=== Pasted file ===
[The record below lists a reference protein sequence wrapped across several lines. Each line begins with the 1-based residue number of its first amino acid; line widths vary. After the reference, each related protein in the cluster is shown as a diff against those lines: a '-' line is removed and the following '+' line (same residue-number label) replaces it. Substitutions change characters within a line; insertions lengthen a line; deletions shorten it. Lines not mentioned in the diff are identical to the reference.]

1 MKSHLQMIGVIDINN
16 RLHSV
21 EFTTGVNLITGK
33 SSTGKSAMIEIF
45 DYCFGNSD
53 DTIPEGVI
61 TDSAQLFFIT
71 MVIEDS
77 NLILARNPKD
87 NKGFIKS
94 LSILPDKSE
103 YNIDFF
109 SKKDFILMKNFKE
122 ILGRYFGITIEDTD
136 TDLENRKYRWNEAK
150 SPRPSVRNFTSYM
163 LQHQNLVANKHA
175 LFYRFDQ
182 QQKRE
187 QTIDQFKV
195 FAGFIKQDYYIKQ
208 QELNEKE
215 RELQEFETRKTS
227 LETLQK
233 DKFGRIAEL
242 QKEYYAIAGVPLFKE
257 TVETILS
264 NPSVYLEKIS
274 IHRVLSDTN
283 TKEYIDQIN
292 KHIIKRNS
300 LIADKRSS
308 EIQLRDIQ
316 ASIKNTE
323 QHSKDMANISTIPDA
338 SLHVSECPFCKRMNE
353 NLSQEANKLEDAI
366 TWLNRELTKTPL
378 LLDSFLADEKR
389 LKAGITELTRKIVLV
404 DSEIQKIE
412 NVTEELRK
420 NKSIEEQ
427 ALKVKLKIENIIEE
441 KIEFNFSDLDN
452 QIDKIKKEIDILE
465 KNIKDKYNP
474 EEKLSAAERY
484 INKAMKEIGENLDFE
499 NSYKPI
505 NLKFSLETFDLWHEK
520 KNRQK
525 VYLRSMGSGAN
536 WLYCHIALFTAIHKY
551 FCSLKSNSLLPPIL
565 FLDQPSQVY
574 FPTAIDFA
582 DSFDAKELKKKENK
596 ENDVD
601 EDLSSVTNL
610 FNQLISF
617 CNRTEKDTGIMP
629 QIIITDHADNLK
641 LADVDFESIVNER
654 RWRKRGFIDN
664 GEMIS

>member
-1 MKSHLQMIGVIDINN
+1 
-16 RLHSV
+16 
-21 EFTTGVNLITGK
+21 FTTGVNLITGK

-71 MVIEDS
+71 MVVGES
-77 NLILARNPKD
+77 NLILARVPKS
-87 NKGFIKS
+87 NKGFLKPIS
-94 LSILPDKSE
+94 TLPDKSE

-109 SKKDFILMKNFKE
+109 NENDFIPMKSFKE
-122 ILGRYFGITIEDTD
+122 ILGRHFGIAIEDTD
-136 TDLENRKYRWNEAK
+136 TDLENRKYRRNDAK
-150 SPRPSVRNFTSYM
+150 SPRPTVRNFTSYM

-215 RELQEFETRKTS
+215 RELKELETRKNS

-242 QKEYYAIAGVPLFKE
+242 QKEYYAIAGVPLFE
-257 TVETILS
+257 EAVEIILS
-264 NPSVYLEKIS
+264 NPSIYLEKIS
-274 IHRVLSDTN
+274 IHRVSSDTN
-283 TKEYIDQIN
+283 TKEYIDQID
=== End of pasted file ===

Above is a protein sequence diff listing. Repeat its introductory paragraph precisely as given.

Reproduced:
[The record below lists a reference protein sequence wrapped across several lines. Each line begins with the 1-based residue number of its first amino acid; line widths vary. After the reference, each related protein in the cluster is shown as a diff against those lines: a '-' line is removed and the following '+' line (same residue-number label) replaces it. Substitutions change characters within a line; insertions lengthen a line; deletions shorten it. Lines not mentioned in the diff are identical to the reference.]